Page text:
One of the things about biking, custom biking, that fascinates me is the way the scene has so many separate facets, separate sub-divisions, the more you look into it.
Words and pics: Nik
You have folk who are into bike trikes, folk who are into car trikes, folk who are into streetfighters, folk who are into old-skool cafe racers, folk who are into new-skool cafe racers, folk who are into street scramblers, folk who are into flat-trackers, folk who are into rats, folk who are into bobbers, folk who are into this, folk who are into that… and in the chopper world there are even more sub-divisions; billet choppers, rat choppers, long-fork choppers, lowriders, streetfighting choppers, ’70s choppers, ’80s choppers, ’90s choppers, the list just goes on and on.
Vince Summers, the builder of this rather stunning Generator Shovel, is into very period-specific choppers – the ones from the late Fifties/early Sixties. He’s made a name for himself building them, and he’s the man behind one of the most respected gatherings of them; The Assembly Chopper Show (as featured in this ’ere mag). It was there that he met the people from Pistonhead, a new and cool beer brand, as they were one of the event’s main sponsors and, after the event, he stayed in touch with them. Shortly after, they got talking about a new alcohol-free product, Flat Tire, that they wanted to aim towards car and bike guys ‘n’ girls, and a launch party in London, which then led on to him asking: “Why don’t I build you something to advertise it?”
He admits that, no sooner had he suggested it, he was concerned that they might have some odd ideas of what a chopper was (beer can foot-pegs or a keg-shaped gas tank or something equally awful), but they’d seen his previous bikes and knew what he was about, and it was soon decided that the vintage bomber nose art/hot rod styling of the Pistonhead logo would lend itself to the early ’60s ‘bar hopper’ style he favours – stock or period parts ‘massaged’ to suit, simple sissy-bars and ’pegs. Remember, early street choppers didn’t have tons of moulding or long front ends – they were just small, tight bikes that handled, but had a bit of class.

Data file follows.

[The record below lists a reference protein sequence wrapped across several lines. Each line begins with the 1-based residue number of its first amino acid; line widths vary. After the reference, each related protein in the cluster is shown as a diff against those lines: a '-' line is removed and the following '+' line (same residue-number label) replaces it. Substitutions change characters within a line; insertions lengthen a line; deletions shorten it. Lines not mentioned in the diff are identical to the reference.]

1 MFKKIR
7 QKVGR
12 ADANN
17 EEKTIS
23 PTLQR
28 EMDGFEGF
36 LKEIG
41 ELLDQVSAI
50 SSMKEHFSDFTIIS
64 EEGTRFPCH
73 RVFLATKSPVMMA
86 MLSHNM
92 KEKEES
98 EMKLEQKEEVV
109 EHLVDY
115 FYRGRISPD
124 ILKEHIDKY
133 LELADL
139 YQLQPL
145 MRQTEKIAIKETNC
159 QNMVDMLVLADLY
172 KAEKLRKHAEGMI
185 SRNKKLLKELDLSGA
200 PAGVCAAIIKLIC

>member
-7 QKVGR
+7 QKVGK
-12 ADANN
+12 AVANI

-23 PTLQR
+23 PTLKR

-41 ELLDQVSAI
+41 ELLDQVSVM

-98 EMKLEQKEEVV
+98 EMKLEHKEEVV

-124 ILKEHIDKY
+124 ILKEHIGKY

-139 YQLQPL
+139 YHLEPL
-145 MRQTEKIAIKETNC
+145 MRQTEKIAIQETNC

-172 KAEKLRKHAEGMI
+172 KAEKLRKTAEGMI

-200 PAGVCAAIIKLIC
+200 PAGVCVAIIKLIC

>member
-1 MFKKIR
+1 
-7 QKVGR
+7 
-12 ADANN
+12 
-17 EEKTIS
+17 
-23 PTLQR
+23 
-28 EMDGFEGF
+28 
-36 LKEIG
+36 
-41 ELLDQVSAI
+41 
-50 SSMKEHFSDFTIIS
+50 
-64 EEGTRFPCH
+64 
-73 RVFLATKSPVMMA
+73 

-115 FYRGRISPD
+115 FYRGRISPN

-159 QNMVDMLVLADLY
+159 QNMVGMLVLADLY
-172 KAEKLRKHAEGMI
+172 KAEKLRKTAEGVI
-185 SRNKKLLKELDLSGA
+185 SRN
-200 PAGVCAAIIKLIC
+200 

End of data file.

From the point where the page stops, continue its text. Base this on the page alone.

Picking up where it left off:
So that’s what he built; the frame came from his own ’51 Panhead project, as did the original Danny Gold ‘Cobra’ seat, the tank and rear ’guard were donated by Lowbrow Customs (originally for the bike he built for the Born Free show in the US), and the ’69 Generator Shovel engine (the motor to have in the retro Harley world!), with its Shovelhead top end on a Panhead bottom end, came from his friend Dan, and only needed a top end refresh (hone and gaskets). The gearbox is the stock kicker four-speed with a jockey-shift fitted, and a 1.5-inch BDL belt primary ties the motor and ’box together.
Dick Smith of The Baron’s Speed Shop hooked him up with a skinny pre-unit Triumph front end (which he lowered, and fitted with stronger sidecar springs and heavier oil), and modified a BSA brake plate to match the Triumph drum/hub, and now the bike stops a lot better than any H-D drum ever would. Rich of Wheels in Motion laced it to a 21×1.65” Borrani rim, and another, in 18×2.50”, with a stock H-D drum, was used for the rear. The tyres are Avon SM front, and a Firestone rear.
All painted (by SDC Design) and put back together, the bike runs like a champ, and rides great. The S&S Super B carb is a great carb if they’re dialled in correctly, and give great mpg if you’re not in a rush and, besides, chops like these are so light they don’t need a ton of power anyway.